Although the majority of module and light engine manufacturers offer standardized products, the majority of the module and light engine market is manufactured on a custom basis. Many of the manufacturers interviewed for the LED Modules & Light Engines – 2015 report indicated that greater than 70% of their module and light engine products were done on a custom basis, with some claiming 100%. For example, in Japan, most of the modules and light engines manufactured for Japanese lighting products are done on a custom basis. Even with standard products, customers often want to change certain things about the product so that it becomes a custom product by the end.
Organizations like Zhaga aim to move these markets into more of a standardized market, allowing for a level playing field and more options among luminaire manufacturers. There are many module and light engine configuration possibilities, and it varies by manufacturer, making standardization all the more difficult. Tier 1 and high end luminaire players prefer custom products because they want unique designs and a degree of freedom over these designs. Tier 2-3 players and low end players are more likely to use standardized products. These lighting companies often don’t have the electrical engineering support or understanding of thermal management. They want to get to the market fast and usually cannot do this on their own; a way to get around this is to purchase standardized “plug and play” products that can easily be incorporated into their designs.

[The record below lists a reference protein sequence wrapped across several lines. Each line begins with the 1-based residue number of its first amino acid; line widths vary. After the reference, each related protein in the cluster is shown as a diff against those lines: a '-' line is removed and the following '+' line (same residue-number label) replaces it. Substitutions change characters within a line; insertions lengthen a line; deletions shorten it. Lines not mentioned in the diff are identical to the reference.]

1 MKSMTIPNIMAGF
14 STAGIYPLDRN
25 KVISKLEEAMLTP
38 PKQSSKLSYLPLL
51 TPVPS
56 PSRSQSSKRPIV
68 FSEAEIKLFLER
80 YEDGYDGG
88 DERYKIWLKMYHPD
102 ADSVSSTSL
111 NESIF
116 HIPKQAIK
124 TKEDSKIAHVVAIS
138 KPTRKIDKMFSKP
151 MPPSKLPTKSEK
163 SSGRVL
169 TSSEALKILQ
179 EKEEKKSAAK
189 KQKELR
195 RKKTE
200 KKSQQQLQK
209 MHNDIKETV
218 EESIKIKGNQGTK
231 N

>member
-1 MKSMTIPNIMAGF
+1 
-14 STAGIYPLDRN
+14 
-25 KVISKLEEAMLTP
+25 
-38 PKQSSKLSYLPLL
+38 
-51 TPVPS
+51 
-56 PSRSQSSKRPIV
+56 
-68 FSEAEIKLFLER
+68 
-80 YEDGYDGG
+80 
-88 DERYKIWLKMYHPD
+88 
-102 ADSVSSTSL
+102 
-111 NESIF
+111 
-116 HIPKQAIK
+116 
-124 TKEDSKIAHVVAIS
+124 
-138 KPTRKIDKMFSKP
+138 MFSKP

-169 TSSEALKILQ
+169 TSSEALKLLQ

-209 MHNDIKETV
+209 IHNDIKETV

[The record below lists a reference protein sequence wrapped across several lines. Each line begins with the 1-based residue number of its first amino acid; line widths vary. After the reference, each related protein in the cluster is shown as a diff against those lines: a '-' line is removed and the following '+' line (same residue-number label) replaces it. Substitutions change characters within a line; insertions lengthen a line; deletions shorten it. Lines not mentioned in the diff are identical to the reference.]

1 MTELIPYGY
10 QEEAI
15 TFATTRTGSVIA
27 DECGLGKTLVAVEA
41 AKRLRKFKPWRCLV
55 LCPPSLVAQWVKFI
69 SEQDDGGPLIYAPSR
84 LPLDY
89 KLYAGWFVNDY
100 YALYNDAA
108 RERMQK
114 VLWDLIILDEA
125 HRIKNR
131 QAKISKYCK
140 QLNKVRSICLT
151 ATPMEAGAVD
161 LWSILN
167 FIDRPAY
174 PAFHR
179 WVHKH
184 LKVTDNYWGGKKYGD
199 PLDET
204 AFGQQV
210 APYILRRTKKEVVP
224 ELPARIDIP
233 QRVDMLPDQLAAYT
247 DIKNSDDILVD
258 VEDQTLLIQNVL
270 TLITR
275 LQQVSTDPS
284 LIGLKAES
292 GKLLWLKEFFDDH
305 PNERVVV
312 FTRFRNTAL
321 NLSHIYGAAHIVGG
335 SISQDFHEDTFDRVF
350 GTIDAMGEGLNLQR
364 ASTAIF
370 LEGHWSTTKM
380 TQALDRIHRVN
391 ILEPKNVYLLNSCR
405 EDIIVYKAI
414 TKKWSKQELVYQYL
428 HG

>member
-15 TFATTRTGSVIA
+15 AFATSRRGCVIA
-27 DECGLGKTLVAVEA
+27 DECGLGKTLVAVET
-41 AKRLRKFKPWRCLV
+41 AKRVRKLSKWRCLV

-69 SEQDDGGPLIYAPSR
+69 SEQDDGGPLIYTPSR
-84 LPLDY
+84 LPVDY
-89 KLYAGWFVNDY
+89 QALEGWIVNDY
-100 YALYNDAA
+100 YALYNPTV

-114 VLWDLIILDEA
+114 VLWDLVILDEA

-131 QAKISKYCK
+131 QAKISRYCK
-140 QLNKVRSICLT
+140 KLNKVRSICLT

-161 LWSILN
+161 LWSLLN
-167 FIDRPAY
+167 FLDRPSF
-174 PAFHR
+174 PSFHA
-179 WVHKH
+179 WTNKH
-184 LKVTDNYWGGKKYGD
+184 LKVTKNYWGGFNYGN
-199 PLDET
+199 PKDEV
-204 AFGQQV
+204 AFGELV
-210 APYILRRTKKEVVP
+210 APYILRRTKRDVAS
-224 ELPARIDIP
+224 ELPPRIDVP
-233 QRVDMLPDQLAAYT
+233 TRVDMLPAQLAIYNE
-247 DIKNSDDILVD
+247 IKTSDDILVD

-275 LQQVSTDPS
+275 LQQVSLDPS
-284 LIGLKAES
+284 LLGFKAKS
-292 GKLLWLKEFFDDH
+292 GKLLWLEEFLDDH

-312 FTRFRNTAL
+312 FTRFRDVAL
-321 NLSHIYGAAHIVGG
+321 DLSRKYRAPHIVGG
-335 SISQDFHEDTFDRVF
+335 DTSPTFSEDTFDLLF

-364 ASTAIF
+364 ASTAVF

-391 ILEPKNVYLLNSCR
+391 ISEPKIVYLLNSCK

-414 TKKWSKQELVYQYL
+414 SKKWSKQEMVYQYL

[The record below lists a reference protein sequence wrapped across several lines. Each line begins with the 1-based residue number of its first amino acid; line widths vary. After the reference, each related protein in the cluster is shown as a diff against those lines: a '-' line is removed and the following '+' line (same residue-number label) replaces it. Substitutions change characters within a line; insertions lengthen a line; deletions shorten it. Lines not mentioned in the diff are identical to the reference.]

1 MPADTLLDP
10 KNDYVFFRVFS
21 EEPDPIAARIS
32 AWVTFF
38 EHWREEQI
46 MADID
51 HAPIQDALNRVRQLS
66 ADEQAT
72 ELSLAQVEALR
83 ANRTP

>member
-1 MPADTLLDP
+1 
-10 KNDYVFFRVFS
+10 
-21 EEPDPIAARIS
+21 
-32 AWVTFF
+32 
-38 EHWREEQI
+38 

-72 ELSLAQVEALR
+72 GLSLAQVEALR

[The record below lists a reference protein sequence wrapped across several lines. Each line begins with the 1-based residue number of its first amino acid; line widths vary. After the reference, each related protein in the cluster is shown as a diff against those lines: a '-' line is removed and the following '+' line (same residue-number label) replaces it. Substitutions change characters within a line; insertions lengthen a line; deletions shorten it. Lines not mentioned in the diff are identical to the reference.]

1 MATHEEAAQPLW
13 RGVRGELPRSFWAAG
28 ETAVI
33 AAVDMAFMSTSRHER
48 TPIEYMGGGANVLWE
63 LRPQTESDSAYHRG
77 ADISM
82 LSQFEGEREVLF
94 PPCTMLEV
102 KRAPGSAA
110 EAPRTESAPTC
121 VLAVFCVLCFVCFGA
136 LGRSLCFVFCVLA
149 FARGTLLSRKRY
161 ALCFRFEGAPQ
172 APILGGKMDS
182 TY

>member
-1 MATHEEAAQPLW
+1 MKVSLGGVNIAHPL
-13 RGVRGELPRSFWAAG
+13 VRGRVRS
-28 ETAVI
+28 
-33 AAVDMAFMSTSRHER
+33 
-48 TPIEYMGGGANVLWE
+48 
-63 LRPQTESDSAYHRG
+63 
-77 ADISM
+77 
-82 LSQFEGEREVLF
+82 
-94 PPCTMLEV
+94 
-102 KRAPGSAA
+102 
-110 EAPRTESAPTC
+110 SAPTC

Understandably, module and light engine manufacturers want to see the market move towards more standardized products so volumes can increase. Making customized products for larger luminaire companies is not so much an issue because the large luminaire manufacturers can provide volume; however, customers with small runs make it difficult for module and light engine manufacturers to stay price competitive since the volumes are not as high. Without high volumes, they cannot erode the price enough. Strategies Unlimited anticipates that tier 2 and 3 players will begin buying more standardized products within the next 2-3 years.
More information on the newly released report can be found here >>